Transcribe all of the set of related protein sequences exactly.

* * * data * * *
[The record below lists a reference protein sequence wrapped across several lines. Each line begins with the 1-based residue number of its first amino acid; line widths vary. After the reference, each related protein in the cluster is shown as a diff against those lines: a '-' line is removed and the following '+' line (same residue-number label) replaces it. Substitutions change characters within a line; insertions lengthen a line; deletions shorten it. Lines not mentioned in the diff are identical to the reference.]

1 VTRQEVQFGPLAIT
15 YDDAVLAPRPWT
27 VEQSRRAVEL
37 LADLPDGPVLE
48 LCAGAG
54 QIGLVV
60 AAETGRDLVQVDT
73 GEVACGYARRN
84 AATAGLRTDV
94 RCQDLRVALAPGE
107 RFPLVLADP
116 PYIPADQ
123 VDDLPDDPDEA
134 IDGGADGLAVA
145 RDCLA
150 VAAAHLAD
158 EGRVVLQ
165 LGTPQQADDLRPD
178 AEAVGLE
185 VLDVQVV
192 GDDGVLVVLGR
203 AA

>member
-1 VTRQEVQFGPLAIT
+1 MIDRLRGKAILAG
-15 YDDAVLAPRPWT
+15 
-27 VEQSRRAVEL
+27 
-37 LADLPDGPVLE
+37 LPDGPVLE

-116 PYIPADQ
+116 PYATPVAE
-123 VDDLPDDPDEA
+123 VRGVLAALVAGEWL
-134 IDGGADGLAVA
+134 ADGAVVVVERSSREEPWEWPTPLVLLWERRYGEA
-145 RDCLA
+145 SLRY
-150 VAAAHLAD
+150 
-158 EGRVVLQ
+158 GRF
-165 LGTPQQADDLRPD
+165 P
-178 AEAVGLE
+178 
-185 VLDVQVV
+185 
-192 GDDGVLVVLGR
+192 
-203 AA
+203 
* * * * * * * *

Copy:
[The record below lists a reference protein sequence wrapped across several lines. Each line begins with the 1-based residue number of its first amino acid; line widths vary. After the reference, each related protein in the cluster is shown as a diff against those lines: a '-' line is removed and the following '+' line (same residue-number label) replaces it. Substitutions change characters within a line; insertions lengthen a line; deletions shorten it. Lines not mentioned in the diff are identical to the reference.]

1 VTRQEVQFGPLAIT
15 YDDAVLAPRPWT
27 VEQSRRAVEL
37 LADLPDGPVLE
48 LCAGAG
54 QIGLVV
60 AAETGRDLVQVDT
73 GEVACGYARRN
84 AATAGLRTDV
94 RCQDLRVALAPGE
107 RFPLVLADP
116 PYIPADQ
123 VDDLPDDPDEA
134 IDGGADGLAVA
145 RDCLA
150 VAAAHLAD
158 EGRVVLQ
165 LGTPQQADDLRPD
178 AEAVGLE
185 VLDVQVV
192 GDDGVLVVLGR
203 AA

>member
-1 VTRQEVQFGPLAIT
+1 MIDRLRGKAILAG
-15 YDDAVLAPRPWT
+15 
-27 VEQSRRAVEL
+27 
-37 LADLPDGPVLE
+37 LPDGPVLE

-116 PYIPADQ
+116 PYATPVAE
-123 VDDLPDDPDEA
+123 VRGVLAALVAGEWL
-134 IDGGADGLAVA
+134 ADGAVVVVERSSREEPWEWPTPLVLLWERRYGEA
-145 RDCLA
+145 SLRY
-150 VAAAHLAD
+150 
-158 EGRVVLQ
+158 GRF
-165 LGTPQQADDLRPD
+165 P
-178 AEAVGLE
+178 
-185 VLDVQVV
+185 
-192 GDDGVLVVLGR
+192 
-203 AA
+203 